Between 10% and 40% of people in the United States experience sciatica at some point in their lives, and it’s an experience they won’t soon forget or want to repeat. If you’re struggling to move freely because of shooting pain in your lower back that travels down one side of your lower extremities, trigger point injections may help you find relief.
At the American Rehabilitation Center, triple-board-certified physiatrist Dr. Stanley Mathew has considerable experience helping our patients find relief from the many conditions that can lead to lower back pain, including sciatica. One of the true workhorses when it comes to back pain relief is trigger point injections, and we explore how they can help you find relief from sciatica.
Before we get into how trigger point injections work, it’s important to first understand what we’re up against when it comes to sciatica.
In reality, sciatica is more of a symptom than a condition. Your sciatic nerve is created by five different nerve roots found in your lumbar and sacral spine regions. These nerve roots come together to form your sciatic nerve, which is the largest nerve in your body.
From your lower back, this large nerve separates into two branches, and each branch travels down one side on your buttocks, into your leg, and down to your foot.
When sciatica develops, there’s nerve compression in your lower back, which typically stems from:
As a result of the nerve compression, you can experience pain in your lower back, as well as symptoms that radiate down one side of your lower extremities. In addition to the pain, you may also develop numbness and tingling in one buttock that may travel down into one leg.
No matter where your pain first develops (in this case, nerve compression), it can have a cascading effect on the surrounding tissues, causing them to spasm, inflame, and/or tighten. This includes the fascia, which are thin membranes that surround your muscles and organs.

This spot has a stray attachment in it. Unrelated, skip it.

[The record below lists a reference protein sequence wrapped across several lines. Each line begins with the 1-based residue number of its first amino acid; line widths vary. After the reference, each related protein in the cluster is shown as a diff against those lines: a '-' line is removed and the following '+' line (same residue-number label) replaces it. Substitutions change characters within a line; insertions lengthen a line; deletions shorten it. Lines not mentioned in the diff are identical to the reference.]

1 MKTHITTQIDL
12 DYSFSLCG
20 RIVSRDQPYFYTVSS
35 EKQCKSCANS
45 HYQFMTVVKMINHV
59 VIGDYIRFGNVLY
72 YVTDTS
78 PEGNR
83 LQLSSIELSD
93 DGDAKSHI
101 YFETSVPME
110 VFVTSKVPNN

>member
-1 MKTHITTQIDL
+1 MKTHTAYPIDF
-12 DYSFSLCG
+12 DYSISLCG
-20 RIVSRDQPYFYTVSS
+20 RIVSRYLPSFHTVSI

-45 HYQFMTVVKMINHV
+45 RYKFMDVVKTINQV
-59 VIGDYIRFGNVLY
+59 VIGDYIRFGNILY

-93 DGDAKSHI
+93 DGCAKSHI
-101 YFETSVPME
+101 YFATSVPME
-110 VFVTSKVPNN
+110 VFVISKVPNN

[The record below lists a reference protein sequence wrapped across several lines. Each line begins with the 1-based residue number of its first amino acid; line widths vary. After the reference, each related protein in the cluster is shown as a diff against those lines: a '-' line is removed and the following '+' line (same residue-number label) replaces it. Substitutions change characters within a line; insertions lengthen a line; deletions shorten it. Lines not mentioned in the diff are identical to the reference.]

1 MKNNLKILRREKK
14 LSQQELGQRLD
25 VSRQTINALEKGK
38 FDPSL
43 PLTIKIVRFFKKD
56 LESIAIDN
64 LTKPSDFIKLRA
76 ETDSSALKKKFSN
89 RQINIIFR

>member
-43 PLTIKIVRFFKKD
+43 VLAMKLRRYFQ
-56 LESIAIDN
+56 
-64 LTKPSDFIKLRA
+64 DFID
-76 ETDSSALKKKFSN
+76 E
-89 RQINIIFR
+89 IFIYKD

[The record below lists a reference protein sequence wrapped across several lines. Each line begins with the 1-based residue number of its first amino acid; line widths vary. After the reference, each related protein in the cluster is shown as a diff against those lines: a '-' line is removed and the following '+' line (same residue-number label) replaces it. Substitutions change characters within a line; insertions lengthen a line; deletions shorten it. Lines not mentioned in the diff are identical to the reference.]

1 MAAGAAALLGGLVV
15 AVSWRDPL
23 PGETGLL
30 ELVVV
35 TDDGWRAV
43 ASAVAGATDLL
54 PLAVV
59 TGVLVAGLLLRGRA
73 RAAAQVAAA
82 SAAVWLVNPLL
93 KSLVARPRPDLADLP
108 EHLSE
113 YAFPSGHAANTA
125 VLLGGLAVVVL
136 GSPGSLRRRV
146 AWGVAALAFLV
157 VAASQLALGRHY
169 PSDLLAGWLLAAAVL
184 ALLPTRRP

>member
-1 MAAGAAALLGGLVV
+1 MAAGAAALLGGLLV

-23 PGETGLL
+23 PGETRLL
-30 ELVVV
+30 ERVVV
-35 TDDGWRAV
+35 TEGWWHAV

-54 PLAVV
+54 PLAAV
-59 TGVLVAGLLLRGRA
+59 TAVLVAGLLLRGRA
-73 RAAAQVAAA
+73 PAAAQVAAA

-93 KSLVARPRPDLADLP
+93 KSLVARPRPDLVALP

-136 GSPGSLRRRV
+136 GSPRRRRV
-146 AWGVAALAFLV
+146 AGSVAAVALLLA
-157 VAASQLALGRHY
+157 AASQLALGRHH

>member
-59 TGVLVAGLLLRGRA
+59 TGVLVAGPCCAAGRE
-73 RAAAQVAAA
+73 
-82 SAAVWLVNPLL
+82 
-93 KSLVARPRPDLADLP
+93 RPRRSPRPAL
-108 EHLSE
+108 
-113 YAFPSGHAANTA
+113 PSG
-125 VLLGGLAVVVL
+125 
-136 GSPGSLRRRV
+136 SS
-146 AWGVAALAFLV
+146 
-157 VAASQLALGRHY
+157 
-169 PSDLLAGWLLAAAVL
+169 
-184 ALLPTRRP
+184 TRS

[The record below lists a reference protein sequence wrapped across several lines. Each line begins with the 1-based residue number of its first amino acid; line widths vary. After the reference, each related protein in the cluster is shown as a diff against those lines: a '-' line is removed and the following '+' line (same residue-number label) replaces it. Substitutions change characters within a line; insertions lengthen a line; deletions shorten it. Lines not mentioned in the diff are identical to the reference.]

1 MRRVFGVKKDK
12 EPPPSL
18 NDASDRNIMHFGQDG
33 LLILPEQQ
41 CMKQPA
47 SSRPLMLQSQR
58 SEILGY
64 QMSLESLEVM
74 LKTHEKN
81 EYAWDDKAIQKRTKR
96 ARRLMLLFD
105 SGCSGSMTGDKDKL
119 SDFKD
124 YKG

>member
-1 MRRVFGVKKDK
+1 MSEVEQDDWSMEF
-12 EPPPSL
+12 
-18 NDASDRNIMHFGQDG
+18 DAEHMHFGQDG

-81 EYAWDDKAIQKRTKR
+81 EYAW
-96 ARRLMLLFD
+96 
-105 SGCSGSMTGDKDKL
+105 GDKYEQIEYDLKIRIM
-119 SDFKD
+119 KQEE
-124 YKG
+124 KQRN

With trigger point injections, which we also call myofascial release therapy, we inject an anesthetic and an anti-inflammatory agent into the source of your sciatica-related myofascial pain — your trigger points. These points are hard knots that pull on your fascia, causing widespread discomfort.
To get to the title of this blog about whether trigger point injections are helpful in treating sciatica, we can report from experience that they are.
Backing up our findings, we want to turn to a recent study of 65 patients with lumbar disc herniation.
This group was divided into two, and the first group was prescribed trigger point therapy in their gluteal regions, at-home exercise, and oral medications. The second group was prescribed only at-home exercise and oral medications. The study reports that both groups experienced pain reduction, but the reduction was more significant in the group that received trigger point injections.
This study underscores the efficacy of trigger point injections in treating sciatica, as well as the importance of other therapies, such as exercise and stretching.
To figure out which treatment plan is best for your sciatica, we invite you to come see us at one of our offices in Dubuque, Cedar Rapids, or Anamosa, Iowa. Simply call us, or book an appointment online today.